New Lexus NX facelift makes European debut at the Frankfurt Motor Show
Significant changes to the design, tech and chassis of the Lexus NX compact SUV are designed to help strong sales continue.
Lexus shifted just over 4,000 examples of the NX in the UK in 2016, helping the firm’s British dealers to their strongest year since 2007. So the changes to the car are relatively modest as the firm hopes to build on this progress. Lexus sources say the revised NX will go on sale in the UK just before the end of 2017.
The NX’s exterior gets a revised front grille and new front bumpers that blend a bit more naturally into the bonnet and front wings and doors, along with new satin and smoked chrome trim elements. The car’s exterior designer, Shin Kamiura, says the front has a “stronger and more aggressive presence”.
The rear gets a lower, wider bumper to improve the NX’s stance, and revised tail-lights that incorporate ‘L’-shaped lenses more effectively. There are also larger chrome-tipped exhausts, an underbody spoiler and two new designs of 18in alloy wheels.
The cabin has a number of updates, including a larger central dashboard screen (up from seven inches to 10.3 inches), simpler and less cluttered controls for the air-con and heating, and a new design of analogue clock.
Lexus’s remote touchpad has been made larger, and it gets a reshaped palm rest to improve wrist comfort, while the wireless phone charging tray has also grown, to reflect the trend towards larger smartphones. Lexus has also integrated the head-up display into the top of the instrument panel, so cars with this feature have a smooth dash that’s identical to non-HUD models.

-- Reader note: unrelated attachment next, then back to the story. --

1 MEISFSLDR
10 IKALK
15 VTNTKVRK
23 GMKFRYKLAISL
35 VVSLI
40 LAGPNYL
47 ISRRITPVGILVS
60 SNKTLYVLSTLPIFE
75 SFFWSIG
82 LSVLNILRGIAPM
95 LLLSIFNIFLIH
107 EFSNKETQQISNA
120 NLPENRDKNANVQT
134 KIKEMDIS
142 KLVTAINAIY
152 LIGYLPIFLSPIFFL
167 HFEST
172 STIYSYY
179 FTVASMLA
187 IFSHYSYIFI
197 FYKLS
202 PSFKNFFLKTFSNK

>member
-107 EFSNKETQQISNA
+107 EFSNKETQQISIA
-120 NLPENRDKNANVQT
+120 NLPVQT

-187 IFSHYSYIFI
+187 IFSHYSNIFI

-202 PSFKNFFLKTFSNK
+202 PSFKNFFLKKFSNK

Other new features include heating controls for the rear-cabin occupants, metallic satin finish on many of the key switches, and a sensor under the rear bumper that allows you to open the rear hatch by waving your foot underneath the car.
Under the skin, the NX’s powertrain remains broadly the same. The non-hybrid NX 200t will continue to be offered with its four-cylinder turbocharged petrol engine, but Lexus says its badge will change to become simply NX 300 - a reflection, the firm argues, of the adoption of turbo motors in other models in the range. The bulk of sales will continue to be taken up by the hybrid NX 300h, however, and this car’s hybrid set-up - a mix of electric motors and a 2.5-litre petrol engine - is unchanged.
Lexus has taken the opportunity to tweak the NX’s chassis, though. The springs, anti-roll bars and bushes have all been revised in a bid to improve turn-in and keep the car flatter during cornering. There’s a new spec of shock absorber, too - but the biggest tweak is the introduction of Adaptive Variable Suspension, first seen on the LC 500. It monitors the position of all four wheels and uses up to 650 different compression and damping adjustments to improve handling stability and deliver different modes depending on the driver’s mood.
Other tweaks include improved sound deadening, and the addition of Lexus’s Safety System +, which brings in dynamic radar-based cruise control, lane departure alert, automatic high-beam headlights and a pre-collision system.
Will these 2017 changes help the Lexus NX keep pace with premium compact SUV rivals? Give us your view in the comments…